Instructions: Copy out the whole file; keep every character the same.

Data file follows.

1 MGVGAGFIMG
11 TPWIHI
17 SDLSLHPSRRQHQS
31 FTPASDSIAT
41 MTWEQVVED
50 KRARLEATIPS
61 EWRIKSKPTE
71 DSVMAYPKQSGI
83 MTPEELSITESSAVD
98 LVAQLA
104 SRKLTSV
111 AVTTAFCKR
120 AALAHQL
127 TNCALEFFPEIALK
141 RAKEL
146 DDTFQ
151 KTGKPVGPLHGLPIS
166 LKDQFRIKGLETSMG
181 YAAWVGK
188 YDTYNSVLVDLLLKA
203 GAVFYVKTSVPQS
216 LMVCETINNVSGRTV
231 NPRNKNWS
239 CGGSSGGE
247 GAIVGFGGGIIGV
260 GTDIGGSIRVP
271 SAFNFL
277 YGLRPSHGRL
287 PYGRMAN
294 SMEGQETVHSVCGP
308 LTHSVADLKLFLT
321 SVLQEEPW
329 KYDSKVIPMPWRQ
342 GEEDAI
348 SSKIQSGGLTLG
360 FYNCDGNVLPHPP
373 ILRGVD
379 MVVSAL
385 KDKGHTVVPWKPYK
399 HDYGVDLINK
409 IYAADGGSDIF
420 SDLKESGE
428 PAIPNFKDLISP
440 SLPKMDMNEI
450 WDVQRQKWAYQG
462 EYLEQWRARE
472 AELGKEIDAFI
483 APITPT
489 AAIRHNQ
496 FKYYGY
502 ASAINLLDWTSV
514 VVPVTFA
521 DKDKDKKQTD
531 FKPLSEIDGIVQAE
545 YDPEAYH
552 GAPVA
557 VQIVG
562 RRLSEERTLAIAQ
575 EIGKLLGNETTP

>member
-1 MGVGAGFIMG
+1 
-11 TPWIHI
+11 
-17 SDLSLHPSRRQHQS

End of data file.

1 MGVGAGFIMG
11 TPWIHI
17 SDLSLHPSRRQHQS
31 FTPASDSIAT
41 MTWEQVVED
50 KRARLEATIPS
61 EWRIKSKPTE
71 DSVMAYPKQSGI
83 MTPEELSITESSAVD
98 LVAQLA
104 SRKLTSV
111 AVTTAFCKR
120 AALAHQL
127 TNCALEFFPEIALK
141 RAKEL
146 DDTFQ
151 KTGKPVGPLHGLPIS
166 LKDQFRIKGLETSMG
181 YAAWVGK
188 YDTYNSVLVDLLLKA
203 GAVFYVKTSVPQS
216 LMVCETINNVSGRTV
231 NPRNKNWS
239 CGGSSGGE
247 GAIVGFGGGIIGV
260 GTDIGGSIRVP
271 SAFNFL
277 YGLRPSHGRL
287 PYGRMAN
294 SMEGQETVHSVCGP
308 LTHSVADLKLFLT
321 SVLQEEPW
329 KYDSKVIPMPWRQ
342 GEEDAI
348 SSKIQSGGLTLG
360 FYNCDGNVLPHPP
373 ILRGVD
379 MVVSAL
385 KDKGHTVVPWKPYK
399 HDYGVDLINK
409 IYAADGGSDIF
420 SDLKESGE
428 PAIPNFKDLISP
440 SLPKMDMNEI
450 WDVQRQKWAYQG
462 EYLEQWRARE
472 AELGKEIDAFI
483 APITPT
489 AAIRHNQ
496 FKYYGY
502 ASAINLLDWTSV
514 VVPVTFA
521 DKDKDKKQTD
531 FKPLSEIDGIVQAE
545 YDPEAYH
552 GAPVA
557 VQIVG
562 RRLSEERTLAIAQ
575 EIGKLLGNETTP

>member
-1 MGVGAGFIMG
+1 
-11 TPWIHI
+11 
-17 SDLSLHPSRRQHQS